Use public transit to get to work 3.1 3.7 1.9 1.8 4.8 1.6 2.0 2.0 2.7 2.3 1.5 1.0
Senior in household (age 65+) 15.6 15.6 15.4 18.1 20.4 15.4 17.2 14.9 18.6 11.1 14.0 16.3
Child in household (under age 18) 37.0 35.9 39.4 36.0 35.2 34.6 37.4 39.3 41.0 44.2 43.7 35.9

Source and notes: CEPR analysis of American Community Survey, 2015-2019 5-Year Sample. Native American encompasses all persons who identified as American Indian or Alaskan Native, including those who also identified as other races, and regardless of Hispanic ethnicity. White includes those who identified solely as non-Hispanic white. Excludes non-civilians and non-employed.

Native American workers in frontline industries are much more likely than non-Hispanic, non-Native white frontline workers to live in low-income households and to lack health insurance.

Figure 1 compares the percentage of Native American and non-Native, non-Hispanic white frontline workers who live in low-income households, defined as households with money income below 200 percent of the official poverty line. Native American frontline workers are twice as likely as white frontline workers to live in low-income households. The disparity is largest among workers in Education and Public Safety and Emergency Services, although these two industry groups also have the lowest percentages of workers who live in low-income households. The percentage of Native American workers from low-income households is higher in frontline industries where Native American workers appear to be slightly overrepresented relative to their share of the workforce as a whole. Around 40 percent of Native American workers in Grocery, Convenience, and Drug Stores and Building Cleaning and Waste Management reside in low-income households.

Figure 1

Figure 2 compares the percentage of Native American and white frontline workers who lack health insurance. As it shows, Native American workers in frontline industries are nearly three times as likely as white workers in these industries to be uninsured. The Native-white health insurance gap is especially large in Public Safety and Emergency Services, where the share of Native American workers who are uninsured is more than 4.5 times the share of white workers who are uninsured.

Figure 2

Many Native Americans, both insured and uninsured, are eligible for health care through the Indian Health Service (IHS). While the federal government has a legal obligation to provide health care to Native American communities, the services it administers through the IHS are sorely lacking. IHS services do not meet the coverage standards established under the Affordable Care Act, and the Census Bureau does not consider those for whom the IHS is the sole source of health care to be insured. Chronic underfunding and neglect of the IHS betrays the US government’s lack of good faith in meeting its treaty obligations. The fallout of these broken promises becomes especially visible during public health crises; the COVID-19 pandemic has been no exception. A CDC study from earlier in the pandemic found that the mortality rate for Native Americans was twice as high as it was for whites.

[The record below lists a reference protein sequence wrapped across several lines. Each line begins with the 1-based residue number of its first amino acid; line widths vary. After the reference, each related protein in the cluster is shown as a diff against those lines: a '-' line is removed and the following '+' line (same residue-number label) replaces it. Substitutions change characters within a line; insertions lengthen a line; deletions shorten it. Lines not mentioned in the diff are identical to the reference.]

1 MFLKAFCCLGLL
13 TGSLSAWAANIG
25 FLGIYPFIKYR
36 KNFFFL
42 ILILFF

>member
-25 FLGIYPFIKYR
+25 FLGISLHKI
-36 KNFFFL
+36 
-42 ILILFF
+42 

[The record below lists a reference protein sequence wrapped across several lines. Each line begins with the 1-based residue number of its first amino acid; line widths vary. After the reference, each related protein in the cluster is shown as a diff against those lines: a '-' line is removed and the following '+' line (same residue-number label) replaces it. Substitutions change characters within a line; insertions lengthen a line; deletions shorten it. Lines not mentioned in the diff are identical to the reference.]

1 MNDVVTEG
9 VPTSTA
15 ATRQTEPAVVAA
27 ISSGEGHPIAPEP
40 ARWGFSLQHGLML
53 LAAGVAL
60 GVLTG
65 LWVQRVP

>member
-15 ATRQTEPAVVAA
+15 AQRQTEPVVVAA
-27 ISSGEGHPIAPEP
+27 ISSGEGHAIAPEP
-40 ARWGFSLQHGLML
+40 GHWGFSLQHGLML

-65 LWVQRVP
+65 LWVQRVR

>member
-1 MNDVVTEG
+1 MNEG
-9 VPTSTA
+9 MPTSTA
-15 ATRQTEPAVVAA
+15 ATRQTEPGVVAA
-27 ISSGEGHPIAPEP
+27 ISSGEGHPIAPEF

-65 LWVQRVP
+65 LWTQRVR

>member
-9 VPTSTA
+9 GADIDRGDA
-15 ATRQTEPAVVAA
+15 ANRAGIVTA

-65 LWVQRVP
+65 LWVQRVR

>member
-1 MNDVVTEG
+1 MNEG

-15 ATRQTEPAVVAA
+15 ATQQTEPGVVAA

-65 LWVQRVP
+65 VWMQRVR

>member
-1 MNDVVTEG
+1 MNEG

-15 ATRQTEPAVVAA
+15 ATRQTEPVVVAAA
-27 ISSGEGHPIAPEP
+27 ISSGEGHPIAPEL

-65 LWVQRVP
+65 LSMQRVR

The disease-induced devastation of Native American communities by colonial forces is often framed as something that can be firmly relegated to this country’s past. Yet the legacy of violent displacement and dispossession continues to drive both economic and health disparities in Native American communities. The annual SPM poverty rate for Native Americans is almost twice as high as it is for non-Native, non-Hispanic whites, and poverty rates for Native American children and young people are even higher than for adults.
 
The outsize burden borne by Native Americans during the COVID-19 crisis is the result of centuries of oppression and neglect. Today, one of the drivers of this neglect is the paucity of data on Native American people. Native Americans may make up a small fraction of the US population, but they are also notoriously undercounted by the Census and other government surveys. Moreover, even when Native Americans are not wholesale excluded as a distinct pan-ethnic group, the lack of good data contributes to erasure by limiting opportunities for disaggregation. Native Americans are not a monolith; the US government recognizes over 500 different tribes, and countering the invisibility of Native Americans must include acknowledgment of the significant diversity among their ranks.
 
As Native American Heritage Month draws to a close and people around the United States celebrate another pandemic-era Thanksgiving, it is worth reflecting on the lack of visibility afforded to Native American people—including those who have worked on the frontlines of the crisis despite inadequate pay and health care. A just and inclusive recovery requires a commitment to visibility and equitable access to essential services, along with a level of investment in Native American communities that is commensurate with what they are legally owed
 
The authors would like to thank Algernon Austin and Julie Cai for their valuable feedback.